All that we need to do after this is draw the arc to our plot, just like with the circles:

You can see this in action below:

In [4]:
```#Demo Arcs

#Create figure
fig=plt.figure()

#Pitch Outline & Centre Line
plt.plot([0,0],[0,90], color="black")
plt.plot([0,130],[90,90], color="black")
plt.plot([130,130],[90,0], color="black")
plt.plot([130,0],[0,0], color="black")
plt.plot([65,65],[0,90], color="black")

#Left Penalty Area
plt.plot([16.5,16.5],[65,25],color="black")
plt.plot([0,16.5],[65,65],color="black")
plt.plot([16.5,0],[25,25],color="black")

#Centre Circle/Spot
centreCircle = plt.Circle((65,45),9.15,fill=False)
centreSpot = plt.Circle((65,45),0.8)

#Create Arc and add it to our plot
leftArc = Arc((11,45),height=18.3,width=18.3,angle=0,theta1=310,theta2=50,color="red")

plt.show()
```

### Bringing everything together

The code below applies the above lines, cricles and arcs to a function for quick and easy use. The only new line removes our axes:

plt.axis(‘off’)

Take a look through our function belong and follow what we are doing. Feel free to take this and use it as the base for your own plots!

In [5]:
```def createPitch():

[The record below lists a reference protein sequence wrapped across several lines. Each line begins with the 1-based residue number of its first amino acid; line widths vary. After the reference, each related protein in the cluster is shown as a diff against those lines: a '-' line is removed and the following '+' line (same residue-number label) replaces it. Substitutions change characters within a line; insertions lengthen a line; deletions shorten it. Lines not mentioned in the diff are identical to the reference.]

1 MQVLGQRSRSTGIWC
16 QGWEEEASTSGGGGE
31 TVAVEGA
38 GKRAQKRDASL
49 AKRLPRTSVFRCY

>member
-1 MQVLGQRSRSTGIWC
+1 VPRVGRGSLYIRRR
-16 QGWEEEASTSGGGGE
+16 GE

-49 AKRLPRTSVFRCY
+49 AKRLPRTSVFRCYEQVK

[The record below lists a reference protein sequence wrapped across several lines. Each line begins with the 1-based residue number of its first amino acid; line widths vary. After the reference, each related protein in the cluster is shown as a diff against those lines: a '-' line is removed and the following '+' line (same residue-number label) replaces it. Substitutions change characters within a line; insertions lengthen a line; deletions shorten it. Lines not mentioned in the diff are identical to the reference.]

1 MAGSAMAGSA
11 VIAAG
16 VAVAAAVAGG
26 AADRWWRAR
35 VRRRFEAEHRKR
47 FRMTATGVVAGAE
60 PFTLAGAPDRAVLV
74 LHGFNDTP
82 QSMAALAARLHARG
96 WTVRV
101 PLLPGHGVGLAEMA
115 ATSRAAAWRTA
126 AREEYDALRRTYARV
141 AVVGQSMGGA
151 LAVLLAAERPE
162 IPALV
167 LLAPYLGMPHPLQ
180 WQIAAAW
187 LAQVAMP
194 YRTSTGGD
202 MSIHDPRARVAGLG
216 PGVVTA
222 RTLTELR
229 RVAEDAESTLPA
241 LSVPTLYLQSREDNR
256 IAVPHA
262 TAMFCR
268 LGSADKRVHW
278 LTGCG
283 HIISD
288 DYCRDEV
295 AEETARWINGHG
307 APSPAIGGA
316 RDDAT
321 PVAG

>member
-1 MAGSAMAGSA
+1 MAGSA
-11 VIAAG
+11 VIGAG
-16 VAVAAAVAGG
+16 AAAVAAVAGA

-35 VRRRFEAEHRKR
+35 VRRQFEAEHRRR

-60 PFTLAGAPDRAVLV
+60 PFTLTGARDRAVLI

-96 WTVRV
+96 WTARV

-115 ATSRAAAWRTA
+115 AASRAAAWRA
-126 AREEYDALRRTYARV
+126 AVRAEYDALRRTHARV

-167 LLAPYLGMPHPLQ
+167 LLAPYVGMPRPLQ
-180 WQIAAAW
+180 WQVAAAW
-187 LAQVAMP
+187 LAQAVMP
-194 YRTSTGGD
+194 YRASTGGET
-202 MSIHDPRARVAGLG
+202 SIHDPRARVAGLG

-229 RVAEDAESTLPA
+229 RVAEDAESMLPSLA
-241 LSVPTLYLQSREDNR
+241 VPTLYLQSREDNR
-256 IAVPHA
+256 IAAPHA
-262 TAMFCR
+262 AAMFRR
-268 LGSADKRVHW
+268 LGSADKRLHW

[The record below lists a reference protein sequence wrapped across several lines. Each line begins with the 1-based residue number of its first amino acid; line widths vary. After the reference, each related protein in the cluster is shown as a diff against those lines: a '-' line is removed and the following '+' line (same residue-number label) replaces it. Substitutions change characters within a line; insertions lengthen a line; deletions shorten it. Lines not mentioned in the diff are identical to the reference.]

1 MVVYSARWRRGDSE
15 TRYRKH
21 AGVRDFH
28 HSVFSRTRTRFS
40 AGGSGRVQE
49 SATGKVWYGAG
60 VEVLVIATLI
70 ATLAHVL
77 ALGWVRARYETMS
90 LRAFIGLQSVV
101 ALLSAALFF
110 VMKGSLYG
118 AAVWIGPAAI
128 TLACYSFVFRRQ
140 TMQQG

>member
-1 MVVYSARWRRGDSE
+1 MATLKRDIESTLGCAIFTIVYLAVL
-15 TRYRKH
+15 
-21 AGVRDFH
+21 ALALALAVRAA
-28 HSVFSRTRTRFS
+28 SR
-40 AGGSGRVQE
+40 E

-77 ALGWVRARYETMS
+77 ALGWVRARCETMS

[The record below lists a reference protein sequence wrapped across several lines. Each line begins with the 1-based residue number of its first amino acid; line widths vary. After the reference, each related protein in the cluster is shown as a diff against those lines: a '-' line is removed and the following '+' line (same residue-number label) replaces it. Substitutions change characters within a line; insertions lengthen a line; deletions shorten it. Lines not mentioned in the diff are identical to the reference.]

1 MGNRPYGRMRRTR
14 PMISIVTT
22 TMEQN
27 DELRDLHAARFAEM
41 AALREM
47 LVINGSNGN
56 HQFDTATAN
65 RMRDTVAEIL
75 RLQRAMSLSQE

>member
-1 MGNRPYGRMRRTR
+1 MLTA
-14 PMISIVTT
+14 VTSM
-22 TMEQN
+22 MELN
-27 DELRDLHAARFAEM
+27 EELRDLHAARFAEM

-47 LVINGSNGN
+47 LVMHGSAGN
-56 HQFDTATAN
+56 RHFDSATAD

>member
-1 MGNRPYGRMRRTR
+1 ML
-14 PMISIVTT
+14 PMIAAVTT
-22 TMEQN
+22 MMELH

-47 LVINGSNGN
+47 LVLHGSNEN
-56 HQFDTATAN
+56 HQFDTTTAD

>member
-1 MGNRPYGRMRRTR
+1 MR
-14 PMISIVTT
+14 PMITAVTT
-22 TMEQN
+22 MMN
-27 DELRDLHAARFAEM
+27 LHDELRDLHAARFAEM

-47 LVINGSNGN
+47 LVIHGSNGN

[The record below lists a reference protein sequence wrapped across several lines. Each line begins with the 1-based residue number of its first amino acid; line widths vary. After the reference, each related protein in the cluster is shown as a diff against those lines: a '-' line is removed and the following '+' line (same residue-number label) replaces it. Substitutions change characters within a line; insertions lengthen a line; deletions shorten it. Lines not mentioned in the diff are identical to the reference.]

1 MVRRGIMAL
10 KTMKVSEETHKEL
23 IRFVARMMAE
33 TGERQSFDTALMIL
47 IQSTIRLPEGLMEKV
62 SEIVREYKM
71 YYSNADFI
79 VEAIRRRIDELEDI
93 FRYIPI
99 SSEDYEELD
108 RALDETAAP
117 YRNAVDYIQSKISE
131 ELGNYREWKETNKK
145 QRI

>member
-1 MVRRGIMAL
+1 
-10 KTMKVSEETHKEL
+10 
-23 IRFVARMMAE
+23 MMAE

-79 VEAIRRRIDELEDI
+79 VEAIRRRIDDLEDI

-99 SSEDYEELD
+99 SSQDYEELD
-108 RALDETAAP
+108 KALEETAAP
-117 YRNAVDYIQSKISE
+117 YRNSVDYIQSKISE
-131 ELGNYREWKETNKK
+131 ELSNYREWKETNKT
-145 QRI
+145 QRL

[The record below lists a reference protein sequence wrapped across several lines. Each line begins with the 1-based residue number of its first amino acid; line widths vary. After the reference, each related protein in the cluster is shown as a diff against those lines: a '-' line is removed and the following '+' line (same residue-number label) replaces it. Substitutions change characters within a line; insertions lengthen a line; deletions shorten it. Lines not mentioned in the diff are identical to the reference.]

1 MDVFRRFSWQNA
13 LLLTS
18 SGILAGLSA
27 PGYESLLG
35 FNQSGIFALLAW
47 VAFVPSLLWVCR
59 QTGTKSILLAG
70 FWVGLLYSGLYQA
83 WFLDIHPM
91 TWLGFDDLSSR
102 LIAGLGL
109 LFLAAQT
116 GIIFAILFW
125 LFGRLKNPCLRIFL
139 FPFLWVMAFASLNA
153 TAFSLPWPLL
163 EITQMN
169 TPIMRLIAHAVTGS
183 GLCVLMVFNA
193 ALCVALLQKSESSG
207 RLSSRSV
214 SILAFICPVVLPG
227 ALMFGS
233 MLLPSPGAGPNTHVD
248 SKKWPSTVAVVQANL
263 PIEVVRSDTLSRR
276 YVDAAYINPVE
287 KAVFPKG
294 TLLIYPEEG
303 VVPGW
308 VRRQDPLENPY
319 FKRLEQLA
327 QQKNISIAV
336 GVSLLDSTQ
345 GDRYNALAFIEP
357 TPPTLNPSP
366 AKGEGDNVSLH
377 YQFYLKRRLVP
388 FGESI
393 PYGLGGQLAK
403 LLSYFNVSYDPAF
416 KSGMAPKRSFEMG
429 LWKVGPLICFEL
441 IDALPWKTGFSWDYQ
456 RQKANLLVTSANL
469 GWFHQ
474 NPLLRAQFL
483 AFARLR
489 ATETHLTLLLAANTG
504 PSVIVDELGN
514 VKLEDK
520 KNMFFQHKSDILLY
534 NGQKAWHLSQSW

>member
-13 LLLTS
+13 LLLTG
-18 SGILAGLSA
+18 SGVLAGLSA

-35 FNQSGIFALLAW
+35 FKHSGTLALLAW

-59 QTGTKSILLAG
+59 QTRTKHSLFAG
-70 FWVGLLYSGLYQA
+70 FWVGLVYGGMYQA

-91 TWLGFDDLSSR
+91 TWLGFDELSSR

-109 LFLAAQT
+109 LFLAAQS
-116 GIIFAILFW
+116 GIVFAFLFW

#Create figure
fig=plt.figure()

#Pitch Outline & Centre Line
plt.plot([0,0],[0,90], color="black")
plt.plot([0,130],[90,90], color="black")
plt.plot([130,130],[90,0], color="black")
plt.plot([130,0],[0,0], color="black")
plt.plot([65,65],[0,90], color="black")

#Left Penalty Area
plt.plot([16.5,16.5],[65,25],color="black")
plt.plot([0,16.5],[65,65],color="black")
plt.plot([16.5,0],[25,25],color="black")

#Right Penalty Area
plt.plot([130,113.5],[65,65],color="black")
plt.plot([113.5,113.5],[65,25],color="black")
plt.plot([113.5,130],[25,25],color="black")

#Left 6-yard Box
plt.plot([0,5.5],[54,54],color="black")
plt.plot([5.5,5.5],[54,36],color="black")
plt.plot([5.5,0.5],[36,36],color="black")

#Right 6-yard Box
plt.plot([130,124.5],[54,54],color="black")
plt.plot([124.5,124.5],[54,36],color="black")
plt.plot([124.5,130],[36,36],color="black")

#Prepare Circles
centreCircle = plt.Circle((65,45),9.15,color="black",fill=False)
centreSpot = plt.Circle((65,45),0.8,color="black")
leftPenSpot = plt.Circle((11,45),0.8,color="black")
rightPenSpot = plt.Circle((119,45),0.8,color="black")

#Draw Circles

#Prepare Arcs
leftArc = Arc((11,45),height=18.3,width=18.3,angle=0,theta1=310,theta2=50,color="black")
rightArc = Arc((119,45),height=18.3,width=18.3,angle=0,theta1=130,theta2=230,color="black")

#Draw Arcs

#Tidy Axes
plt.axis('off')

#Display Pitch
plt.show()

createPitch()
```

### Summary

In our article, we’ve seen how to draw lines, arcs and circles in Matplotlib. You’ll find this useful when trying to add the finishing touches with annotations to any plot. These tools are equally important when drawing a map on which we will plot our data – like our pitchmap example here.

Take a look at our other visualisation articles here and be sure to get in touch with us on Twitter!

Posted by FCPythonADMIN in Visualisation